Skip to Content

19 Types of Yellow Squash

Please share!

*This post may have affiliate links, which means I may receive commissions if you choose to purchase through links I provide (at no extra cost to you). As an Amazon Associate I earn from qualifying purchases. Please read my disclaimer for additional details..

Yellow squash is one of the popular homegrown vegetables in grocery stores and farmers markets. It’s also versatile, which means you can steam, bake, roast, saute, and puree this vegetable.

There are distinct types of squashes. Our guide lists nineteen kinds of yellow squash you can commonly find.

19 Types of Yellow Squash

1. Butternut Squash

Butternut squash on wooden table

Butternut squash is a winter squash variety with peach-colored skin and rich orange, dense flesh. It’s available in varied sizes and shapes.

Butternut squash can be roasted, boiled, sauteed, or pureed and added to soups like pumpkin.

Butternut squash grows in any climate and is ready to harvest in 3-4 months. Furthermore, you can store the fruit for several months in a dark place.

When shopping for butternuts, look for one with an evenly colored, hard rind without gashes.

2. Spaghetti Squash

Fresh spaghetti squash on dark wooden background

Spaghetti squash gets its name from its flesh, which looks like spaghetti noodles.

Its orange flesh forms strands that must be scraped out with a fork. Apart from its strands, the squash has a pale-yellow exterior and an oval shape like butternut.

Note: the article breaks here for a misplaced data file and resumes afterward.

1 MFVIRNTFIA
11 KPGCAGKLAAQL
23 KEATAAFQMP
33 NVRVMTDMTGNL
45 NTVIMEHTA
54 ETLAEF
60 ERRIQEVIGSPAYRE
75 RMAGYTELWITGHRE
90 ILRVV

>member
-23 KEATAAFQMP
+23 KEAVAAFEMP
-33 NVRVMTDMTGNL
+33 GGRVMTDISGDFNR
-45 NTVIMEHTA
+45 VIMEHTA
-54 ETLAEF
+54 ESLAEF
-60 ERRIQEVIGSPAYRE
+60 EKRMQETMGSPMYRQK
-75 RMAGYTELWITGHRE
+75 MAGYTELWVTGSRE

Spaghetti squash is a low-carb pasta substitute.

Spaghetti squash adds a mild flavor to soups and sauces. You can also roast it and add it as a side.

3. Honeynut Squash

Honeynut squash piled for seasonal market display

Honeynut squash looks like small butternut squash. It’s a cross between buttercup and butternut squash.

A honeynut squash is 3 to 5 inches long and has yellow skin and deep orange flesh.

A honeynut squash’s nutty and sweet flesh is similar to that of a butternut squash. You can roast, stuff, or use honeynut squash in pies or soups. 

4. ‘Sweet Dumpling’ Squash

Fresh Organic Sweet Dumpling Squash on the table

‘Sweet Dumpling’ squash has a creamy yellow skin with green stripes.

This winter squash weighs about one pound. It’s also one of the sweetest squash varieties and is a great addition to soups.

You can also roast it for that nutty flavor. Sweet dumpling squash is also great for baking. 

5. Banana Squash

Fresh locally harvested Banana squash on the ground

Banana squash has yellowish skin and can grow up to 4 feet long.

Banana squash has a similar taste to sweet potatoes and butternut squash. It contains dietary fiber, potassium, vitamins B6 and C, and potassium.

You’ll find it next to butternut in most grocery stores throughout fall and winter. Most grocery stores stock it in cut pieces as its size is difficult to transport. 

You can bake, roast, or add banana squash to your pasta dishes, stews, and soups.

6. Yellow Squash